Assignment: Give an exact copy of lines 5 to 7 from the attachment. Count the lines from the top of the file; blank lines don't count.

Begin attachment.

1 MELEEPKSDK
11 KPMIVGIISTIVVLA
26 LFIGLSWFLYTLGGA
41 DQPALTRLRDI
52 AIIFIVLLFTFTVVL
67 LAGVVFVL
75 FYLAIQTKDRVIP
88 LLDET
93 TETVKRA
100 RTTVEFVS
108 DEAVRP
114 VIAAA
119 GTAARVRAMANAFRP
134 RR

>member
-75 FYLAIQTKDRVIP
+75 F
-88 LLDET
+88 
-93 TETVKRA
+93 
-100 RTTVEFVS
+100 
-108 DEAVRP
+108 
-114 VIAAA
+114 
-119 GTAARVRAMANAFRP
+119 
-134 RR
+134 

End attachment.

52 AIIFIVLLFTFTVVL
67 LAGVVFVL
75 FYLAIQTKDRVIP